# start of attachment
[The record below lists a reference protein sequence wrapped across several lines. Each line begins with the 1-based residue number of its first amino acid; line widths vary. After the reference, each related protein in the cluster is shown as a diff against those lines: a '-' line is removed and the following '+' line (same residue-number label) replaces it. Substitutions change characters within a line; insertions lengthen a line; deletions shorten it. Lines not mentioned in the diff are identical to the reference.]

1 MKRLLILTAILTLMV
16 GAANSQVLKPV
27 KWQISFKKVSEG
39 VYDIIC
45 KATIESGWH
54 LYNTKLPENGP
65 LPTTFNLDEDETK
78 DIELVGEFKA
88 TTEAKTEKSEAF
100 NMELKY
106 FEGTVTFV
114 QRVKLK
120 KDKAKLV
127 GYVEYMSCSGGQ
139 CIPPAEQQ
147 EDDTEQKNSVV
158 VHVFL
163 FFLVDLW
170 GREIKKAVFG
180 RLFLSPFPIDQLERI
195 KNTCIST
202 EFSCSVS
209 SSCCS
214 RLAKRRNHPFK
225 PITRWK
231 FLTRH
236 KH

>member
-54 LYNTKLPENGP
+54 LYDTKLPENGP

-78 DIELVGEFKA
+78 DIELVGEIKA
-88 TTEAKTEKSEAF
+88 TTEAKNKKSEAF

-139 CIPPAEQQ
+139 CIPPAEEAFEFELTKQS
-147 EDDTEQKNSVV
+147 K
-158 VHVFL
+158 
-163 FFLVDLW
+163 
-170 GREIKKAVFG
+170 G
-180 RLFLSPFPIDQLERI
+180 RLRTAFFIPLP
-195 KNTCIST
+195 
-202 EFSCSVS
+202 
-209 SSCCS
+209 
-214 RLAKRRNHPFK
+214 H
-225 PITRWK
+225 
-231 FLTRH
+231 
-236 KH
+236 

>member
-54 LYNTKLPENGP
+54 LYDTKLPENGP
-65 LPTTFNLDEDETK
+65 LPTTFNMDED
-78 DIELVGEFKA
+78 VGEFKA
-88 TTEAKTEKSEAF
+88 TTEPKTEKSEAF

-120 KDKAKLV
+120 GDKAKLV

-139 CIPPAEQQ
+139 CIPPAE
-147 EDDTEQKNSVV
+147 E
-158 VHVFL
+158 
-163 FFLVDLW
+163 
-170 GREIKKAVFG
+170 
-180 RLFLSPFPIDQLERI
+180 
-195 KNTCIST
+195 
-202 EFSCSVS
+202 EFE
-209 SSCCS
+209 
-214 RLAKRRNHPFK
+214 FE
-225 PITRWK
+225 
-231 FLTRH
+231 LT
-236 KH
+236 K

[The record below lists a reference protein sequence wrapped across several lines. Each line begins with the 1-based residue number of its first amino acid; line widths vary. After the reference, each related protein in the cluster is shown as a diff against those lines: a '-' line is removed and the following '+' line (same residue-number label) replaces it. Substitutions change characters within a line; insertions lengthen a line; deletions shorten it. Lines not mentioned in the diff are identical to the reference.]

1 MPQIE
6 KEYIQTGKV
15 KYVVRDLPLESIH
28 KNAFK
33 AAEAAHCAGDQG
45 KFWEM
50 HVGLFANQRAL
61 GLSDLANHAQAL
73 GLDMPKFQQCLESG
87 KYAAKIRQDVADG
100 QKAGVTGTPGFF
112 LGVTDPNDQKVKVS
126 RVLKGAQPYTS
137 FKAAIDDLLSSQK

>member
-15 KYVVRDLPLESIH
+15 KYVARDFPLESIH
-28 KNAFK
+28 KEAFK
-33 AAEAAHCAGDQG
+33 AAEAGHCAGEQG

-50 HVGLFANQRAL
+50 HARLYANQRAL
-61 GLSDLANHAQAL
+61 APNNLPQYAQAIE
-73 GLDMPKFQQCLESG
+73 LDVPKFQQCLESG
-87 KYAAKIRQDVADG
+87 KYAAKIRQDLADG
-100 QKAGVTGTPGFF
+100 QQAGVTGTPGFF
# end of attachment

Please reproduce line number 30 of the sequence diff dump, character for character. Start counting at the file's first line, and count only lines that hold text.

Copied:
-54 LYNTKLPENGP